I ask myself the same question every time I sit down and try to conjure up the proper words to convince others to care about social justice movements, the perfect words to plead for recognition that mine, and many other marginalized lives, matter. It pains me to perceive that, from my friends and family that remain ignorant, your complacency is an indirect message that your fondness of me is not worth as much as some time spent educating, participating in, and supporting social reform. I understand everyone has their own life filled with conflicts and careers that demand your time, but they do not demand your conscience, and it is timeless to simply listen to the millions of Black voices that are crying out today. 

Do you not believe it is true, the vehement racism, sexism, and other isms that dominate this country? I could cite research articles from the National Institute of Health that acknowledge the negative health impacts that racism has on minority groups directly, making us more susceptible to illness; which is only heightened when coupled with the food desserts preventing access to affordable, healthy food. I could cite the systemic lack of support for Black schools that has crippled the education of Black youth for generations, and continues to do so today. Yet, even so, we are labelled as ignorant thugs and barbarians without any further thought into the proven link between crime, miseducation, and poverty. 

I could testify to my personal struggles with health that have surmounted from a stressful existence in this country as a queer, black woman; giving the gory details of every waking moment that I spend in excruciating pain, begging for some reprieve, only to find discrimination at the door of various health “professionals”. 

I could reference the millions of direct testimonies from nonwhite Americans that suffer so deeply, experiencing both direct and indirect acts of prejudice. My entire family has accounts of acts of hatred, from the casual to the deadly. For every “good cop” story you could tell me, I could tell of ten times as many instances where I or someone I know has felt their life endangered, needlessly, by the presence of a police officer. The historical role that police have played in suppressing nonwhite communities, from returning slaves to enforcing segregationist laws, is often overlooked despite its proven implications in today’s law enforcement. How can you claim American prisons are any sense of just with the predatory profit generation of mass incarceration and the existence of a massive monopoly of private prisons? The facts, the resources, and the proof is readily accessible for most of you, yet you turn a blind eye. 

I could – and thousands of scholars already have – quite literally lay every piece of evidence in front of you, and yet it would make no difference. The reality is that people do not care about our struggles no matter how credible and frequent all the accounts are, and it puzzles me to find that I cannot inspire empathy in my fellow Americans despite how much floral rhetoric and niceties I employ. 

(Photo Credit: The Guardian / Phil Bergerson)

Eleanor Bumpurs and Breonna Taylor, together, haunt the United States. #SayHerName

Eleanor Bumpurs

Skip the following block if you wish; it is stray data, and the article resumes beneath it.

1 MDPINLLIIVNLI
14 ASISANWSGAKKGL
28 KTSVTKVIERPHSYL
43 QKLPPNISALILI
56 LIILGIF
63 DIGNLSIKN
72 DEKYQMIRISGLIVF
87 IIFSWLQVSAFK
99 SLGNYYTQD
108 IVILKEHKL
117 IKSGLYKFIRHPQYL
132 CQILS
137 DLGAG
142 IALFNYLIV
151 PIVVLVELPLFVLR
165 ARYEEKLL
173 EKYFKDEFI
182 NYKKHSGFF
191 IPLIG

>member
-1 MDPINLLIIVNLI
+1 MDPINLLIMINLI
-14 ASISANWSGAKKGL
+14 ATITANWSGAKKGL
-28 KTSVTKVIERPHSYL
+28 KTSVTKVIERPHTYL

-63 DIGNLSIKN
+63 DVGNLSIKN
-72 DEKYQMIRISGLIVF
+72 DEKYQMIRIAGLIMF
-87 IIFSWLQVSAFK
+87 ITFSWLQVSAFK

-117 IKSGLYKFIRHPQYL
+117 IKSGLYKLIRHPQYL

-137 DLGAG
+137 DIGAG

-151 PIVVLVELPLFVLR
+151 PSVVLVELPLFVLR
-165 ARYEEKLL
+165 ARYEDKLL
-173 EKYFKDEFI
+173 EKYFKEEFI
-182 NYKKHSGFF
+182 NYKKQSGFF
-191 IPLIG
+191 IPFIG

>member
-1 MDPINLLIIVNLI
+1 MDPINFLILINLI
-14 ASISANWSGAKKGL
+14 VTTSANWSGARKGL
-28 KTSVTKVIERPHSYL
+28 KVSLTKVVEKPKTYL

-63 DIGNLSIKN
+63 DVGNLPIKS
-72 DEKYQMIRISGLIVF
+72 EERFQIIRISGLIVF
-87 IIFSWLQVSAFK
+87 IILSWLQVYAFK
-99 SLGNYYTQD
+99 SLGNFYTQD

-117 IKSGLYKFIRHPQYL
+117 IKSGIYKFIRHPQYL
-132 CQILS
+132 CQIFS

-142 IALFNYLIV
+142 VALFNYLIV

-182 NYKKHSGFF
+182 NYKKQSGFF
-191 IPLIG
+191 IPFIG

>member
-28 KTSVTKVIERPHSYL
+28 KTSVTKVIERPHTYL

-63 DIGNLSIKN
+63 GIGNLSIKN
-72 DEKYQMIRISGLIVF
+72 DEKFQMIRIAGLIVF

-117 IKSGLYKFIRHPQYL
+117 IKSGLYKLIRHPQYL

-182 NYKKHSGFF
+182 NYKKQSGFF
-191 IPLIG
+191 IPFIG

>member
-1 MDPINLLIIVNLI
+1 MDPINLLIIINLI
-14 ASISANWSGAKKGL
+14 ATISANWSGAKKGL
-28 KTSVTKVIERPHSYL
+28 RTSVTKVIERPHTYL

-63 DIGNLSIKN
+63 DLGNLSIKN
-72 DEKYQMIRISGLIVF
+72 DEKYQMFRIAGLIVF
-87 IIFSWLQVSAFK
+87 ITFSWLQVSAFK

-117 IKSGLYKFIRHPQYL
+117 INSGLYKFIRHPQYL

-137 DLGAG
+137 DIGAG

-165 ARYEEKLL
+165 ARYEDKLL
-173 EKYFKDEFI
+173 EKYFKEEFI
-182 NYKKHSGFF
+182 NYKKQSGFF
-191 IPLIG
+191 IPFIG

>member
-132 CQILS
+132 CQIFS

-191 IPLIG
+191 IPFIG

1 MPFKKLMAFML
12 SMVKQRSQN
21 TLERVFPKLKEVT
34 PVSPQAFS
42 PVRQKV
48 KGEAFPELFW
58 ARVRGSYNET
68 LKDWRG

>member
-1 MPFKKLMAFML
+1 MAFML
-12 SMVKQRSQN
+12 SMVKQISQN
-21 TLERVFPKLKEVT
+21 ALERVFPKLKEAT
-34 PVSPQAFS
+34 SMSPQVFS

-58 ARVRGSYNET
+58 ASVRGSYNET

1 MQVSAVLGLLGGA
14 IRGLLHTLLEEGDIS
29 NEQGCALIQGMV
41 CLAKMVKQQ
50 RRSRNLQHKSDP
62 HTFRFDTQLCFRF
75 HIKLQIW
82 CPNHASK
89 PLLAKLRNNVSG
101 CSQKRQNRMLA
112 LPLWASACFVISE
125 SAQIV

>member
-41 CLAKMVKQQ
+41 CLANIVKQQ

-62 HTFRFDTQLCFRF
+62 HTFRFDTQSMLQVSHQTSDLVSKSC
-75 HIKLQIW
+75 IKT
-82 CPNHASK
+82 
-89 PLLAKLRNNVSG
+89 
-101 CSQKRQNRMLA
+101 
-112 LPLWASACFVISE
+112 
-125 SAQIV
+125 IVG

This week, with evictions and even more the threat of evictions rising across the United States; with police violence spreading and intensifying, especially in communities of color; with police home invasions, as happened to Breonna Taylor, spreading with impunity; with a national election; we must discuss Eleanor Bumpurs. On November 4, 1984, Eleanor Bumpurs was laid to rest. Soon after Eleanor Bumper’s death, her daughter, Mary Bumpurs, would begin a lifetime of Black feminist social justice organizing in her mother’s name. In 1989, Spike Lee dedicated his film Do The Right Thing to six victims, six martyrs, of police brutality and racist violence: Eleanor Bumpurs, Michael Griffith, Arthur Miller, Jr., Edmund Perry, Yvonne Smallwood, and Michael Stewart. Two weeks ago, on Saturday, October 17, the families of Eleanor Bumpurs and of Breonna Taylor joined together to lead a State of Emergency Get Out The Vote Rally in New York. At that rally, Eleanor Bumpurs’ granddaughter, also named Eleanor, asked, “When does it stop? When we do become somebody that somebody thinks about?” Eleanor Bumpurs.  Breonna Taylor. #SayHerName

Eleanor Bumpurs came to national attention on October 29, 1984. Here’s how Patricia Williams told the story, in 1987: “On October 29, 1984, Eleanor Bumpurs, a 270-pound, arthritic, sixty-seven-year old woman, was shot to death while resisting eviction from her apartment in the Bronx. She was $98.85, or one month, behind in her rent.’ New York City Mayor Ed Koch and Police Commissioner Benjamin Ward described the struggle preceding her demise as involving two officers with plastic shields, one officer with a restraining hook, another officer with a shotgun, and at least one supervising officer. All of the officers also carried service revolvers. According to Commissioner Ward, during the course of the attempted eviction Mrs. Bumpurs escaped from the restraining hook twice and wielded a knife that Commissioner Ward says was “bent” on one of the plastic shields. At some point, Officer Stephen Sullivan, the officer positioned farthest away from her, aimed and fired his shotgun. It is alleged that the blast removed half of her hand, so that, according to the Bronx District Attorney’s Office, `[I]t was anatomically impossible for her to hold the knife.’ The officer pumped his gun and shot again, making his mark completely the second time around.” Sullivan was later charged with manslaughter. The court dismissed the case, finding the evidence “legally insufficient”. After the ruling, Sullivan described himself as “ecstatic”. When asked if, given the same circumstances and hindsight, would he do the same thing, Sullivan answered, “Yes, I would.” Yes, he would. So would his descendants. Ask the family and friends of Breonna Taylor.